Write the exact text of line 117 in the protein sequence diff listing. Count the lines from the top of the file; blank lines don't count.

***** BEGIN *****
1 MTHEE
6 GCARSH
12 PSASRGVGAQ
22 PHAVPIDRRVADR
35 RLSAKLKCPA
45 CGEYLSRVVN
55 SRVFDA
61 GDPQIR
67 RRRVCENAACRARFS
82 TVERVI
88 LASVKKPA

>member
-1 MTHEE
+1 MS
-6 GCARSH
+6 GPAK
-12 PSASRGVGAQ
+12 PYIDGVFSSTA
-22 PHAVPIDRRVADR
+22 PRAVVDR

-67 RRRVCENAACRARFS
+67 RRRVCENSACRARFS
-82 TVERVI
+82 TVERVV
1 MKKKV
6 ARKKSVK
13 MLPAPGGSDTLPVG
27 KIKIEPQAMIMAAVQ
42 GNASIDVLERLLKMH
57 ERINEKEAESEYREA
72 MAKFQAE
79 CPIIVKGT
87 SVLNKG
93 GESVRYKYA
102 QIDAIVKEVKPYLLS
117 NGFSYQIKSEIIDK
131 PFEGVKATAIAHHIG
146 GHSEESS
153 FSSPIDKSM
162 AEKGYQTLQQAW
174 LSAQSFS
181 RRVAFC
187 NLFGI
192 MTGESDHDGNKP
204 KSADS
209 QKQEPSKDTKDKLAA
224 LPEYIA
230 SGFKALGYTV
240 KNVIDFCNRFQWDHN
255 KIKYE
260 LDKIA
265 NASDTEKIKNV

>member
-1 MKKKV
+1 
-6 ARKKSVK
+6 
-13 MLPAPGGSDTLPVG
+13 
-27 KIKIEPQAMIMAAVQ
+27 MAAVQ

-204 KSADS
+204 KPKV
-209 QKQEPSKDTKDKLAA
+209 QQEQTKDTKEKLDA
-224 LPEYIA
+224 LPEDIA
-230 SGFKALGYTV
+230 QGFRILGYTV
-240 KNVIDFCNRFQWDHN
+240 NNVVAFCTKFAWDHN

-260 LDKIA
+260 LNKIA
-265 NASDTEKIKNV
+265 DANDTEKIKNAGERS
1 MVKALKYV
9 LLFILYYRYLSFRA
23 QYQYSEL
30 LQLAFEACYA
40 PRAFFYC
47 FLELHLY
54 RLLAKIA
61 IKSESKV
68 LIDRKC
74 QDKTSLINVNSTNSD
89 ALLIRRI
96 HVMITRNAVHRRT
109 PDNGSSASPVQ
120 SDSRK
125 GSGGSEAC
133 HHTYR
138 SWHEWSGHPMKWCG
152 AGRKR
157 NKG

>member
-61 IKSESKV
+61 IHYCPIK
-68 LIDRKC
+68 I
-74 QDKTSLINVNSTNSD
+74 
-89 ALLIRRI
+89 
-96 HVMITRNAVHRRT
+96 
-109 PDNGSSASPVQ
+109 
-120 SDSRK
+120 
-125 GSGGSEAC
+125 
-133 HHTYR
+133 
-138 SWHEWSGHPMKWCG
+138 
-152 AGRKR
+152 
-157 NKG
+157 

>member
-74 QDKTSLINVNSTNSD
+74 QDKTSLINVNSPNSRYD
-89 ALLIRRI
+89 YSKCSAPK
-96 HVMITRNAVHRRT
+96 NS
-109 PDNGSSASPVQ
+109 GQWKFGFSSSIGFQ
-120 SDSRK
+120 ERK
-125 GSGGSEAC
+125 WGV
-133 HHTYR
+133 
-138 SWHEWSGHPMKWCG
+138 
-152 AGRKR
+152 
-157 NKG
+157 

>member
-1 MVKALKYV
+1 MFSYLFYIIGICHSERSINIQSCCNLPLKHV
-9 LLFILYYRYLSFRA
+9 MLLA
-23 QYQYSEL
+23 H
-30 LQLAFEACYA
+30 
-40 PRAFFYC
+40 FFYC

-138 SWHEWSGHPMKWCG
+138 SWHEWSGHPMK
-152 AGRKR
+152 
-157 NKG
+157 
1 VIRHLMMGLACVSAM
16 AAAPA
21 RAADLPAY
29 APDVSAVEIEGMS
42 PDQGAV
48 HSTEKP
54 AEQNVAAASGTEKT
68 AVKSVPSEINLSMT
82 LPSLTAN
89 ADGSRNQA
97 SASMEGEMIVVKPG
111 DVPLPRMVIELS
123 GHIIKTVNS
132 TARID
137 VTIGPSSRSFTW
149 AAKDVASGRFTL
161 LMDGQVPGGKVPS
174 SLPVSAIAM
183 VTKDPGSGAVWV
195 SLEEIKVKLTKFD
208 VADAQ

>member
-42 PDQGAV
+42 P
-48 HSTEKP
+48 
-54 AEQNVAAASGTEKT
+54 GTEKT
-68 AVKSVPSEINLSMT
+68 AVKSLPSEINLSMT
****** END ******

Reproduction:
+152 